Akita Prefecture residents have been stepping up efforts to boost sales of high-quality local chicken as breeders struggle to keep their businesses afloat during the coronavirus pandemic.

The falling sales of Hinai chicken, an Akita specialty, is a reflection of fewer consumers dining out in Akita and the rest of the country since Prime Minister Shinzo Abe declared a nationwide state of emergency last month to curb a further increase in infections.

Akita Prefecture has only had a fraction of the cases seen in Japan’s virus hotspots like Tokyo and Osaka, but the sales slump is so severe that a breeder in Odate, a major production site for Hinai chicken, said he cannot see how the situation will improve.

“I’m just worried,” said Koji Takahashi, 60, who breeds 10,000 chickens a year.

Hinai chicken is said to be one of three delicious breeds of Japanese poultry, along with Satsuma chicken from Kagoshima Prefecture and Nagoya Cochin from Aichi Prefecture.

Breeders say it is difficult to sell the product at a reduced price because the feeding period for Hinai chickens lasts about 150 days — four times longer than that of other chickens bred for meat.

Breeders have no choice but to cut production because three major distributors had a total stock of about 80 tons of the chicken at the end of March, four times higher than a year earlier.

The Akita Prefectural Government has earmarked ¥55.19 million in a supplementary budget for fiscal 2020 to help increase consumption of Hinai chicken.

The outlay will increase the use of the chicken in school lunches, as well as meals in company cafeterias and facilities for the elderly.

“(Hinai chicken) might vanish unless we take action,” an Akita official said.

Beyond the fiscal measure, the private sector has also played a part in soliciting funds to preserve Hinai chicken.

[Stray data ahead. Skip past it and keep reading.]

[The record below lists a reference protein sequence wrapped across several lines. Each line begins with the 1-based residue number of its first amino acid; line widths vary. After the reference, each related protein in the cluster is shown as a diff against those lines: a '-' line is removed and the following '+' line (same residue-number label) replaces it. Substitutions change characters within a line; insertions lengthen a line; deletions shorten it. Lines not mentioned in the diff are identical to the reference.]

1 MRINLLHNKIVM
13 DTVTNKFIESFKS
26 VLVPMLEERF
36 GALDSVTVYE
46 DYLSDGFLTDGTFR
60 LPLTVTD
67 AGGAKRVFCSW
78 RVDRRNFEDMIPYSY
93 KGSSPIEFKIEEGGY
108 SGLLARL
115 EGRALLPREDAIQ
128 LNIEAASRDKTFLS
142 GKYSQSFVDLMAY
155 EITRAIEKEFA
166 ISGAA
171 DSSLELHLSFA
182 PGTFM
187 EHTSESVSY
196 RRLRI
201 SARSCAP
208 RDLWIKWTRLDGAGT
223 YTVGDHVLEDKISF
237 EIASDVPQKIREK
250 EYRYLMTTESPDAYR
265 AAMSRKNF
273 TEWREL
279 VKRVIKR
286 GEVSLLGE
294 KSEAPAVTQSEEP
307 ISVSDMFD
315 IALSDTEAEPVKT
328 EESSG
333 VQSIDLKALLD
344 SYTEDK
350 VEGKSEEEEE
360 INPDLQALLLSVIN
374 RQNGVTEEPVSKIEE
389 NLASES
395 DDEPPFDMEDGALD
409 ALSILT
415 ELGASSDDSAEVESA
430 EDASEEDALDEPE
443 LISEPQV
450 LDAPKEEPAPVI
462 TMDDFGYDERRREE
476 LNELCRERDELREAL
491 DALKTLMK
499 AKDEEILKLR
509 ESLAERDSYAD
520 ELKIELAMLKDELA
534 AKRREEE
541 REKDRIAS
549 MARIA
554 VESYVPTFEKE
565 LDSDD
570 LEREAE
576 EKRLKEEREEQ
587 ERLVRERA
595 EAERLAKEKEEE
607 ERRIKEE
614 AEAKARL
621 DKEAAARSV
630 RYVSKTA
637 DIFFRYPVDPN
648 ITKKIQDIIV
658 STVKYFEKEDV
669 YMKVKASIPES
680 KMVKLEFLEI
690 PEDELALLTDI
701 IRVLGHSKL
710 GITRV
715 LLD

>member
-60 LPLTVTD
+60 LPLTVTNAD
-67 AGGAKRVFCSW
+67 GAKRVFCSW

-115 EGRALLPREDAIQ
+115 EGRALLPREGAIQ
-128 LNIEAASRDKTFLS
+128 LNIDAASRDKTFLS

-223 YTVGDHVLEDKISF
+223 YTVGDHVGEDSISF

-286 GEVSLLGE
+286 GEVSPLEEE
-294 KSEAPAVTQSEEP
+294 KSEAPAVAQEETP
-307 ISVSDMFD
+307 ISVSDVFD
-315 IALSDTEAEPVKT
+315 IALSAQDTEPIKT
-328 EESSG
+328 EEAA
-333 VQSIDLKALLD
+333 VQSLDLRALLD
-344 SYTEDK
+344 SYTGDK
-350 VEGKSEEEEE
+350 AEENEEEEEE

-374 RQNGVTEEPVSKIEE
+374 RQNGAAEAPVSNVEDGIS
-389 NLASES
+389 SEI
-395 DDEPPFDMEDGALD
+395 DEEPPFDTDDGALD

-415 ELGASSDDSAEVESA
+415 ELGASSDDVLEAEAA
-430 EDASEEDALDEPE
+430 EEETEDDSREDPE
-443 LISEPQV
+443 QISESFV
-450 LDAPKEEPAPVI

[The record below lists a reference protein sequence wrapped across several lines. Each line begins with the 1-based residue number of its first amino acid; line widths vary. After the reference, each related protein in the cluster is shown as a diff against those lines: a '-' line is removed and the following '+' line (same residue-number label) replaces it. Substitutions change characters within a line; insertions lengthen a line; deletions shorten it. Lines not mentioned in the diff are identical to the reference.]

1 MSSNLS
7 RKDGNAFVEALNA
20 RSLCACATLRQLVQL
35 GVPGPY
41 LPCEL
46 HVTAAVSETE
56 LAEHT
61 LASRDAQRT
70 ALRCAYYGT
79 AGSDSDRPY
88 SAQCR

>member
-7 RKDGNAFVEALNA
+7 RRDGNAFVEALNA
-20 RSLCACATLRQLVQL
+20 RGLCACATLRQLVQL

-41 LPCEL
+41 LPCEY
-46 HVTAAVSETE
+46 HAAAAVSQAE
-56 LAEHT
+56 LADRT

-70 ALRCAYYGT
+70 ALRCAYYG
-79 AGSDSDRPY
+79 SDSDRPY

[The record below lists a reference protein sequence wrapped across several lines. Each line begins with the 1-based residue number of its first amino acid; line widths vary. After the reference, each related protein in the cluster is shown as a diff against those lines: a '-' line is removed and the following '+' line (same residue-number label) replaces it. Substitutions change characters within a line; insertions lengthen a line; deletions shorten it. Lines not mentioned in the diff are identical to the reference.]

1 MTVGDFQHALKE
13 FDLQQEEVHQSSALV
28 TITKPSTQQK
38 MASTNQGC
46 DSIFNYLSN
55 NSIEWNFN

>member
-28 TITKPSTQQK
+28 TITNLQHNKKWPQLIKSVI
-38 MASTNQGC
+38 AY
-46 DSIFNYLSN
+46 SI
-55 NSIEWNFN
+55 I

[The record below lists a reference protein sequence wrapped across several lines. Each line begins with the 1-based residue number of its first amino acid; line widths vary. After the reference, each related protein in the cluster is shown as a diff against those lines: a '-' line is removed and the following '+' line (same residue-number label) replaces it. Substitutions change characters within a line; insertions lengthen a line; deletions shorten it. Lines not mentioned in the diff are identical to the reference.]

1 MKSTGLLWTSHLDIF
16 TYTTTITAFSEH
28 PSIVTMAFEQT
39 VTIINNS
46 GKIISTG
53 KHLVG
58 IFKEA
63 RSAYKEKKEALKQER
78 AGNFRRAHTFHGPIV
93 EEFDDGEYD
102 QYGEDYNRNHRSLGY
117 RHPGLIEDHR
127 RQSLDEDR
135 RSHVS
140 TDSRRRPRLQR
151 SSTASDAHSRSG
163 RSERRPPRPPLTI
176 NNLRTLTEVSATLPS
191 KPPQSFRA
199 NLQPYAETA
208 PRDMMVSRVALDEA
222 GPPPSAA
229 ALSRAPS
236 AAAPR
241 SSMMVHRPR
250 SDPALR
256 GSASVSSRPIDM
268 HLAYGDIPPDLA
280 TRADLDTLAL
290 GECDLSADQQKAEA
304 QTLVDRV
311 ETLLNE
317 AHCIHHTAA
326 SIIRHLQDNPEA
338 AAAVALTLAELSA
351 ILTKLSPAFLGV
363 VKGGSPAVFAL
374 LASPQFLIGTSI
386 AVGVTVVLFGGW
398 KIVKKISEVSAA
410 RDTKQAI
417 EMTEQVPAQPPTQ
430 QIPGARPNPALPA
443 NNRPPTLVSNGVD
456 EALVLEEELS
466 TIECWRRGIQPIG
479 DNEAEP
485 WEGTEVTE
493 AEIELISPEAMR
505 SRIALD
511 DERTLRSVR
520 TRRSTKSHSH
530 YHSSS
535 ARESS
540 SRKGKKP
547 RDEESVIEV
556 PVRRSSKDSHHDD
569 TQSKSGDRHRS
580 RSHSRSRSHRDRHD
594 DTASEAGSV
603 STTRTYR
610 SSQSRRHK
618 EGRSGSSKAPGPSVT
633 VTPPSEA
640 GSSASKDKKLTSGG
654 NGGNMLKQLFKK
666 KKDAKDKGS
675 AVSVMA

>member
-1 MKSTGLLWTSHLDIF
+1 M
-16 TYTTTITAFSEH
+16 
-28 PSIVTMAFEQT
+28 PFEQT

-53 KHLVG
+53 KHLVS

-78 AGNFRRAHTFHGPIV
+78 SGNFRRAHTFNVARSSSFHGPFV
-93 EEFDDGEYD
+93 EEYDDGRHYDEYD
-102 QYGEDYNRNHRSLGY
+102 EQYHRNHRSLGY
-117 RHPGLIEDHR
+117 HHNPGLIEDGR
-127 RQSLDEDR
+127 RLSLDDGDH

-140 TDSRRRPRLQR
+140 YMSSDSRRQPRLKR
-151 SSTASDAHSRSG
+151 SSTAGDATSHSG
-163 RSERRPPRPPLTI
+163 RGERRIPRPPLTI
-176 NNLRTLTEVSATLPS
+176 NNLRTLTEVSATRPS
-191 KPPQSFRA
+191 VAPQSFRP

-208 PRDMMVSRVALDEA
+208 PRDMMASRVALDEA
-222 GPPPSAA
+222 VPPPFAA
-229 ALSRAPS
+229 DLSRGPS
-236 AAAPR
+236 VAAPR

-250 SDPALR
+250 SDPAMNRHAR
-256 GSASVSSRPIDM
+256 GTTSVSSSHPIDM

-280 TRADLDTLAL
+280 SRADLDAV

An Akita tourism promotion group achieved its goal of collecting ¥1 million in just two days after launching a crowdfunding project for Hinai chicken in April.

With donors receiving gifts containing chicken meat in exchange for each ¥10,000 contributed, the initiative has raised more than ¥5 million so far, according to the project’s website.

A group of local businesspeople launched a delivery service for roast chicken in Odate last month.

Including chicken shipped outside the prefecture, they sold a total of 495 chickens priced at ¥5,000 each over five operating days.

Speaking at a meeting in mid-April, Hinai chicken breeders and Akita government officials affirmed close coordination in overcoming the challenges posed by the coronavirus.

“We have a history that our seniors have built with their hard work,” Takahashi said. “We cannot bring it to an end at this point.”

With his April 7 declaration of a state of emergency for Tokyo, Osaka and five other prefectures over the pneumonia-causing virus, Abe allowed the seven prefectural governors to urge residents to stay at home and instruct businesses, schools and facilities to suspend operations.

Abe expanded the declaration to the rest of the country on April 16. The declaration has since been extended until the end of May.

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